Topical Compounding Creams Used In Pain Management

By Chris Faubel, M.D.Topical compounded creams for pain

Topical administration of medications for pain management has become increasingly more common.  Pharmaceutical companies are getting in the game with products such as Flector patches, Voltaren gel, Pennsaid topical solution, Lidoderm patches, and Qutenza patches.  Numerous over-the-counter products also exist.

Many patients need more than just one medication to treat their pain.  And for some, the adverse effects and allergies of oral medications is too much to bear.  For these patients, sometimes the best solution is having a compounding pharmacy put together a number of different medications with different mechanisms of action into a compounded cream that is applied directly over the site of pain.

Benefits of Compounded Creams

  • Delivered directly to the pain receptors
  • Minimizes systemic absorption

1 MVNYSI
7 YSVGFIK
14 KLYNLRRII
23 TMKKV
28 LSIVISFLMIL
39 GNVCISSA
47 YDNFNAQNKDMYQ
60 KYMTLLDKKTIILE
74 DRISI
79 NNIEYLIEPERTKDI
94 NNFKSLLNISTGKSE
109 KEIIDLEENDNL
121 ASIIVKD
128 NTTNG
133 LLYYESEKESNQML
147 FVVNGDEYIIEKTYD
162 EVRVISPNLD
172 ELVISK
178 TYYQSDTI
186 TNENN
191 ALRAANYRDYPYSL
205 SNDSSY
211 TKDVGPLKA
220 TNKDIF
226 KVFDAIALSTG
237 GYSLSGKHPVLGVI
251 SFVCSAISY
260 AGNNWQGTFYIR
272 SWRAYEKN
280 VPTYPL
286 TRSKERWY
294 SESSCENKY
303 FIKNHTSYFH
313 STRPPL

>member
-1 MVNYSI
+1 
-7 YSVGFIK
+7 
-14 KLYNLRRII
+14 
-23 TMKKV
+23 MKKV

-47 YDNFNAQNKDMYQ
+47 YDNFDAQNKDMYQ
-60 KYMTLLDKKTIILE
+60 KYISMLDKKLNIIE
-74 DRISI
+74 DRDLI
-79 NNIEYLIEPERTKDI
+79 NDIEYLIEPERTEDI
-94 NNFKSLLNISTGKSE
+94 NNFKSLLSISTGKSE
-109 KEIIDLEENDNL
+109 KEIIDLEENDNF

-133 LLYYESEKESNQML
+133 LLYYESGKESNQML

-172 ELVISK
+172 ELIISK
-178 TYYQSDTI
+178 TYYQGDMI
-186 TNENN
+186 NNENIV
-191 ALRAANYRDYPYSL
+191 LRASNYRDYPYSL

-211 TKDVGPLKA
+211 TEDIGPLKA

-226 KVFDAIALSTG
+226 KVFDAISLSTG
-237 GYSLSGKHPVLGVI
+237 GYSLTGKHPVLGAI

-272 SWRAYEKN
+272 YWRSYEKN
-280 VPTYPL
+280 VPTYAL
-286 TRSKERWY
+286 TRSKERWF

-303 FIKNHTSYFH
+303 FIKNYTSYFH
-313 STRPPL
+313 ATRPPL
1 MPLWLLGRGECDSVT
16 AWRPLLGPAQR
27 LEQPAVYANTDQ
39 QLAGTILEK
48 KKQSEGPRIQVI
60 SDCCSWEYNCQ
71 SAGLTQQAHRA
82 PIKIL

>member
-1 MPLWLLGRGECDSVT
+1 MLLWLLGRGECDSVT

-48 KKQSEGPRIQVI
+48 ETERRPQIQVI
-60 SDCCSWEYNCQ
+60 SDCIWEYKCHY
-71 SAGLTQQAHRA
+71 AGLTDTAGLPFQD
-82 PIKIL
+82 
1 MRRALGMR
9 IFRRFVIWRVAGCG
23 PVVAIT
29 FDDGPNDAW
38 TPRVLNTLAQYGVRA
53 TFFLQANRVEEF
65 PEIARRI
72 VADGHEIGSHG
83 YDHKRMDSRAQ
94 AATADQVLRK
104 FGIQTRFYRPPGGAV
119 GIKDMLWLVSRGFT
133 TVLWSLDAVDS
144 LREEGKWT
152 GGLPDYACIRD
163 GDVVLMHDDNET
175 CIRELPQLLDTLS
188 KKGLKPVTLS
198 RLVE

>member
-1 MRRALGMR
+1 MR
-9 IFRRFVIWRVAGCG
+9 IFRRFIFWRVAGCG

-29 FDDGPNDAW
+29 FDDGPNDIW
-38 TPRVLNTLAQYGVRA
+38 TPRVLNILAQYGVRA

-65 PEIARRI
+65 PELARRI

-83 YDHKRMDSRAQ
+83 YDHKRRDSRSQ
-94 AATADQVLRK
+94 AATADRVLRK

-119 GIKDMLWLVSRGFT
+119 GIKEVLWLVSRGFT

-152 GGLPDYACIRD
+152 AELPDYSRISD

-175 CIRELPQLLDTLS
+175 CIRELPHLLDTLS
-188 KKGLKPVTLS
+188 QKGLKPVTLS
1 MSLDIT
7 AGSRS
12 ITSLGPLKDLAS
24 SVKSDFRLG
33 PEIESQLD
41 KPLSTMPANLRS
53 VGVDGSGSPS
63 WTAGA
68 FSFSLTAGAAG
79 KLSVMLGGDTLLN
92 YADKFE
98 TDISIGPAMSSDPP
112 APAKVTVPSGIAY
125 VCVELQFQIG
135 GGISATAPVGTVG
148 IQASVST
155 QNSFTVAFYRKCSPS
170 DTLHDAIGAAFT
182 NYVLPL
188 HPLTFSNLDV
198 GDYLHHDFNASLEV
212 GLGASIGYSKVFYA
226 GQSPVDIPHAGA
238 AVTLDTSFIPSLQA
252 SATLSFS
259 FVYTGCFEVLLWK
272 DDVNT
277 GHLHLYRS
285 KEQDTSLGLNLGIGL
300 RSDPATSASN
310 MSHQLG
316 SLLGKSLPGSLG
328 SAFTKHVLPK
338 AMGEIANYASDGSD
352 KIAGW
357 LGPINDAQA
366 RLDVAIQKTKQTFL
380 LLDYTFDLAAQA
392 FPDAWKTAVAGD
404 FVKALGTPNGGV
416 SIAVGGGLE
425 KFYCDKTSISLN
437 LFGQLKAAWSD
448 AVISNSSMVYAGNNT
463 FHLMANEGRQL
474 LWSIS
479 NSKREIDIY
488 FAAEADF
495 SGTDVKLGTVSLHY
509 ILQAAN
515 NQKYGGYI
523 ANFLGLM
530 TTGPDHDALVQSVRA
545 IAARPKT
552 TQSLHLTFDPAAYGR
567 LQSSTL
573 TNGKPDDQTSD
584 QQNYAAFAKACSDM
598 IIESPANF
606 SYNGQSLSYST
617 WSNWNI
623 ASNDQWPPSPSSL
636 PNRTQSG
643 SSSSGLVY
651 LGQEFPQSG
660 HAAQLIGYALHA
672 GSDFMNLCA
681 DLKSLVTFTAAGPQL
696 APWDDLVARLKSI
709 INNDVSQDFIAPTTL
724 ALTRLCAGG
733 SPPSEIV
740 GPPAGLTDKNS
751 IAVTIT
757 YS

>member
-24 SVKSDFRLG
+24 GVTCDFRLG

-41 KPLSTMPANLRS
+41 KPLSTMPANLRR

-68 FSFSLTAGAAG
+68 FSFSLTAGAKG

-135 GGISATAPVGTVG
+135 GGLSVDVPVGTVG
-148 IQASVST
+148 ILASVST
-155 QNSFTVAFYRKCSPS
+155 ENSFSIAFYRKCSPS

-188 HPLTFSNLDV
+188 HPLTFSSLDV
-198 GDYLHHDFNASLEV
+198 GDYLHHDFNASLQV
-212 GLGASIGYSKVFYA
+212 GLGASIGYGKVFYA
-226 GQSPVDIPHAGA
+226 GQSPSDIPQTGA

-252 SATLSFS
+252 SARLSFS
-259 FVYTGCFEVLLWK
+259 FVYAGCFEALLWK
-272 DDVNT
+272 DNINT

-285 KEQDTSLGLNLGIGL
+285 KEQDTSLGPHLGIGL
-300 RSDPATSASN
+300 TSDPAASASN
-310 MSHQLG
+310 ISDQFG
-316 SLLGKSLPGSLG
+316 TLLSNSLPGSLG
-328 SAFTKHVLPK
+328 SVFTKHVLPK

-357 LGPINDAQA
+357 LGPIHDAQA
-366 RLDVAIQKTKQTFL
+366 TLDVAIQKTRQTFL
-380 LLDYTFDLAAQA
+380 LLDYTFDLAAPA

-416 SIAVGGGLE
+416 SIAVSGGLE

• Targets numerous pain receptors at once
  • Fewer adverse effects (such as renal and gastric effects from NSAIDs)
  • Reduces drug-drug interactions
  • Non-addictive formulations
  • Good for patients with difficulty swallowing pills

Commonly Compounded Medications for Pain

  • Ketamine 5-10%
  • Lidocaine 1-10%
  • Gabapentin 5-10%
  • Amitriptyline 2-10%
  • Imipramine 2-10%
  • Cyclobenzaprine 2%
  • Baclofen 2%
  • Clonidine 0.2%
  • Ketoprofen 10%
  • Diclofenac 2-10%
  • Nifedipine 2-16%

Below is an image of various drugs that are used in compounded creams for the treatment of pain conditions.  Proposed mechanism of action and uses are also listed.

Download a PDF of the document HERE.

Topical compounded creams for pain - page 1 Topical compounded creams for pain - page 2

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2 Comments

  1. LA SONJA DAVIS says:

    I AM A SICKLE CELL BETA THALLASEMIA PATIENT WITH MULTIPLE PAIN CONDITIONS AND WANTED TO NOW HOW WOULD I GO ABOUT TRYING THE COMPOUND CREAM FOR PAIN. PLEASE SEND ME AN EMAIL OR GIVE ME A CALL (773) 488-5999 OR CELL (773) 809-6901

    • I have been disappointed with compounding creams from three different pharmacies. It is one of the things I may do as a “last hope”. I definitely wouldn’t expect it to help with sickle cell pain, but then again, I’ve never tried it for that.

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